Friday, 29 May 2015

The Theory of Everything

Ah, the Oscars. Every year, a handful of films come out purely to scoop a few of those lovely awards whilst evoking a few tears from viewers with their moving stories. Don’t get me wrong, sometimes the Academy recognise some true timeless gold. This year brought us Whiplash and The Grand Budapest Hotel, and recent years have brought us modern classics such as Her and Midnight in Paris. But for each of these, films like The King’s Speech, Slumdog Millionaire and 12 Years A Slave get showered with awards. And, after having gone home with a little gold fella or two, these films have been more-or-less completely forgotten. It’s sad, but that’s the way of the Oscars. Even though this year brought us Birdman, the most unpredictable but deserving Best Picture winner in years, 2015’s ceremony also recognised a lot of generic and cliché-filled films. The Theory of Everything is just that. But hey, it’s not a bad film. Just nothing we haven’t seen before. 


Out now on Blu-ray and DVD, The Theory of Everything is a biographical piece about Stephen Hawking’s relationship with his love Jane. The film covers a big portion of their lives together, from their first encounter at Cambridge University in the early 1960s, throughout their marriage and child-raising, up to Hawking being honoured by the Queen in 1989. 


The best thing about this film, by far, is Eddie Redmayne’s performance. He is phenomenal. After Hawking is diagnosed with motor neurone disease in the film, Redmayne does a fantastic job of portraying the gradual deterioration the disease causes. With each passing scene, his posture becomes more hunched, his voice becomes more slurred, and it’s difficult to watch. Nobody should have to go through this horrible disease. There was some unusual arguments surrounding the casting of Redmayne, in which many believed a disabled actor should’ve portrayed Hawking in his later years. But for me, that wouldn’t have worked. We need to see him healthy at the beginning and witness his deterioration for a stronger emotional impact. Redmayne thoroughly deserved the Oscar for this performance, especially as he said the film was shot out of order and he had to track Hawking’s deterioration and portray each stage of the illness at different times! Although I would’ve also liked to have seen Michael Keaton pick up the big award for Birdman, that film won most of the other big awards that night so I suppose one can’t complain!

Felicity Jones also delivers a stunning performance, albeit an understated one. She suffers from something that has always been an issue in cinema – acting beside a truly tour-de-force performance, you’re always going to be overshadowed. But thankfully, Jones received several award nominations for the film too and wasn’t as ignored as many actors and actresses are in these films.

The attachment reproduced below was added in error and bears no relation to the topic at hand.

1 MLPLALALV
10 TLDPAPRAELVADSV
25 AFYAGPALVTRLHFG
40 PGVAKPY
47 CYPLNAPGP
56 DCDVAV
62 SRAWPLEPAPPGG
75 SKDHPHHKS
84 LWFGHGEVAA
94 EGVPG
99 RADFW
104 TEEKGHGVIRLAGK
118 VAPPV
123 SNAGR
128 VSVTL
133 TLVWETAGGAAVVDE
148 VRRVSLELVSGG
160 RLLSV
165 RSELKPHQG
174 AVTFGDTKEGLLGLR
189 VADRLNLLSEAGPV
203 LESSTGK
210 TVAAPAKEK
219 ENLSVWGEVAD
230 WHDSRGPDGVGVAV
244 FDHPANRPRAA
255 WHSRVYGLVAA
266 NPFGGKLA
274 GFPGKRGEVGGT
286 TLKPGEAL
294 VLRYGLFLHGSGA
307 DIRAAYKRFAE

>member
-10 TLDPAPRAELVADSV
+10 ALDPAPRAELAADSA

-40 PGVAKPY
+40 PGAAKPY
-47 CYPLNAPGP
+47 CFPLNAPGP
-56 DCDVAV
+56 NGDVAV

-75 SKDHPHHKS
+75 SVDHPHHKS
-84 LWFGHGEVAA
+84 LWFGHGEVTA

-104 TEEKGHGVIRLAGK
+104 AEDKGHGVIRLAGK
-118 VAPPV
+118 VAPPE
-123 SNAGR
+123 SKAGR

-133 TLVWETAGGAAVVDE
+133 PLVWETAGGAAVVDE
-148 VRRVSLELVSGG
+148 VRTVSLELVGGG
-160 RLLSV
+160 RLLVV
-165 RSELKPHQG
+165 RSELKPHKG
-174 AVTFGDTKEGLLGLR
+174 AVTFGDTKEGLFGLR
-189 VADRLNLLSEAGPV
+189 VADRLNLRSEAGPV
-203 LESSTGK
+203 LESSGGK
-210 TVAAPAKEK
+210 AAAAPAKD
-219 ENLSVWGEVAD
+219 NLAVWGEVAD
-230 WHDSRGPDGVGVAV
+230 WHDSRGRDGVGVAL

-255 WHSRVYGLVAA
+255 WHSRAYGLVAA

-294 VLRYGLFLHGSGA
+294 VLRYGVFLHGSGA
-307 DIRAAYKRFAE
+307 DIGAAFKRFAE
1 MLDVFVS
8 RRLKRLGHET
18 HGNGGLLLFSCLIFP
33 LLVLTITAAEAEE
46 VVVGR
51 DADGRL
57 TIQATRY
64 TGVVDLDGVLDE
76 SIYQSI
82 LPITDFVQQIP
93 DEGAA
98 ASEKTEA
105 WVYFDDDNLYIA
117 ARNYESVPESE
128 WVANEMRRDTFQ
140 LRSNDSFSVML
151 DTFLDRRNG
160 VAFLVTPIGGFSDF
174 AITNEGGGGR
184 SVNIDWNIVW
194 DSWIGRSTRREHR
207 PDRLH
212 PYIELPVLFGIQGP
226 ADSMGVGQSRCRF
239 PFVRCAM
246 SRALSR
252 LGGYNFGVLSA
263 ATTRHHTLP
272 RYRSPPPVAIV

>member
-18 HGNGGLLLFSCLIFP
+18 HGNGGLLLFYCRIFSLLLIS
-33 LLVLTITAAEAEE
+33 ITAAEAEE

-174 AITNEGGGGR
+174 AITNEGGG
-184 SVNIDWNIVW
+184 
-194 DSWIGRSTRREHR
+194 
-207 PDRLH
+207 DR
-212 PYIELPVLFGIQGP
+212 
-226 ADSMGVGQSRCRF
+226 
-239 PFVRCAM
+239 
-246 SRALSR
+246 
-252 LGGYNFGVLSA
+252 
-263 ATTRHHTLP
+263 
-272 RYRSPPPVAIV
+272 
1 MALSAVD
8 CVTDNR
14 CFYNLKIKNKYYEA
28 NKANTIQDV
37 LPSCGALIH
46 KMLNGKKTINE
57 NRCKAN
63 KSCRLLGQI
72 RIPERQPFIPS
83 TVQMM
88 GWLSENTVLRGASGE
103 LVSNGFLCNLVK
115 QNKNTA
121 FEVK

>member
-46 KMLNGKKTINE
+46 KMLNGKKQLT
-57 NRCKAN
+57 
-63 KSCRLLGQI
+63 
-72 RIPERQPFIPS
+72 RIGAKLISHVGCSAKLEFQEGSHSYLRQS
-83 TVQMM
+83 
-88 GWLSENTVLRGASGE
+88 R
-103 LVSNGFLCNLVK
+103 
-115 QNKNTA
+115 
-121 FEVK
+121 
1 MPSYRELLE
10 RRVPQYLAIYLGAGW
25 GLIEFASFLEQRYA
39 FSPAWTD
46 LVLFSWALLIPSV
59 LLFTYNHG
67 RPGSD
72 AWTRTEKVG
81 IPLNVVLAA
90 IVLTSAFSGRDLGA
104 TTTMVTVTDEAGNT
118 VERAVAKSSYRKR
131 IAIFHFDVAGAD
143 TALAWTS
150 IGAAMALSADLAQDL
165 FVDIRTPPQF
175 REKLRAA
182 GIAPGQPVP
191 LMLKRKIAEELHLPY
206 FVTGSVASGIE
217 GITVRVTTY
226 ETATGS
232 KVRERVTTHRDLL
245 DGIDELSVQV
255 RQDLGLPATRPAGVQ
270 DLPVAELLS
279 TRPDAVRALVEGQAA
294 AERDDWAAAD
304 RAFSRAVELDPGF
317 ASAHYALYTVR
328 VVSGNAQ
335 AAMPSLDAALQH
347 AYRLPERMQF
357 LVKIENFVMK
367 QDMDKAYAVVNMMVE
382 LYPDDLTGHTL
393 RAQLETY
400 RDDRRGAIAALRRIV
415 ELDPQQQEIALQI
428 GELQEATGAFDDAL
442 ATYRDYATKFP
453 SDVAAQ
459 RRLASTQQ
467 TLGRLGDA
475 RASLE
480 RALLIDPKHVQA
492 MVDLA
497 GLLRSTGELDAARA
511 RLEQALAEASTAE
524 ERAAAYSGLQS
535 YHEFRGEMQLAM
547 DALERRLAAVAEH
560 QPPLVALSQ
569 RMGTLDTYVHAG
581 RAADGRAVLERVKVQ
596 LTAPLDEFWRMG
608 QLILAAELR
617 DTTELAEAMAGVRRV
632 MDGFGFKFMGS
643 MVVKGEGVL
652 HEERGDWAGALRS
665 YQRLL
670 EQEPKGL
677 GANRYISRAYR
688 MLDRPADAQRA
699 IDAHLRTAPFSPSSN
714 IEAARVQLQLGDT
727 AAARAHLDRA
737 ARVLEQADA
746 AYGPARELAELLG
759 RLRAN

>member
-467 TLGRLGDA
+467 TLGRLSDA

But the film suffers for two big reasons. That said, the first reason for its suffering has both positives and negatives. This reason is that the film is a love story about two people, and not the deep intellectual Hawking biopic that boffins want to see. It’s a good thing because it gives some exposure to Jane and her brave battle to stay beside Stephen and fight his disease with him. She was a very strong woman and is usually ignored – the film is even based upon her autobiography; Travelling to Infinity: My Life with Stephen. But, because of this, the film omits Stephen’s work for the most part – sequences of his theories and discoveries are given a back seat presence and rarely touched upon. The Theory of Everything is really just a romantic drama that Stephen Hawking just happens to be part of. Great for a date night (my first experience with this film!), but maybe not the warts-and-all biopic of Stephen that many people want. I suppose there’s still time for that!


But, with all this aside, the second reason for the film’s suffering is the main one - the film’s Oscar fodder feel. As stated in the introduction, The Theory of Everything is Academy Award bait through and through. An uplifting true story about overcoming disability? The Academy love that shit almost as much as they love films about slavery, the holocaust and racial equality. As such, this is something we’ve seen endless times and will continue to see each year. Before you know it, we’ll start seeing next year’s Oscar films trickling into the cinemas and The Theory of Everything will be completely forgotten. So, in conclusion, The Theory of Everything brings absolutely nothing new to the table but boasts 2 exceptional performances and that makes it worth a look alone. Bring tissues. I didn’t, and many a-manly tear were shed.

The Theory of Everything doesn’t quite travel to infinity, but earns a solid 3/5.

★★★☆☆

Sam Love


The Theory of Everything at CeX


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